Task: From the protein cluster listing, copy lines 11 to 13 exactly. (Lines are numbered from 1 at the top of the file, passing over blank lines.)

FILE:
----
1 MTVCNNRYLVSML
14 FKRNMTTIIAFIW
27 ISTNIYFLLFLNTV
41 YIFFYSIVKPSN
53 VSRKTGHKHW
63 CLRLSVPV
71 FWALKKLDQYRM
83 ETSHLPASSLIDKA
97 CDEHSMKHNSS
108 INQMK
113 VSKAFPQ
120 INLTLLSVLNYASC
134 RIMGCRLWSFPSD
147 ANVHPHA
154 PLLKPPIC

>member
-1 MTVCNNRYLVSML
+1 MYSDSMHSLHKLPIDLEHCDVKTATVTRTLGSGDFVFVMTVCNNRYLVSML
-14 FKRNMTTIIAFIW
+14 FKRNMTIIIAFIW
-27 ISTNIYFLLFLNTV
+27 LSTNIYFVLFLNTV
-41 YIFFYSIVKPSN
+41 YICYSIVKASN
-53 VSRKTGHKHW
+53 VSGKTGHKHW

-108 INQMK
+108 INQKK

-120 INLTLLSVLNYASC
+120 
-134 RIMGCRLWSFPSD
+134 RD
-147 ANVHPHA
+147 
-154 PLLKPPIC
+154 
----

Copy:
113 VSKAFPQ
120 INLTLLSVLNYASC
134 RIMGCRLWSFPSD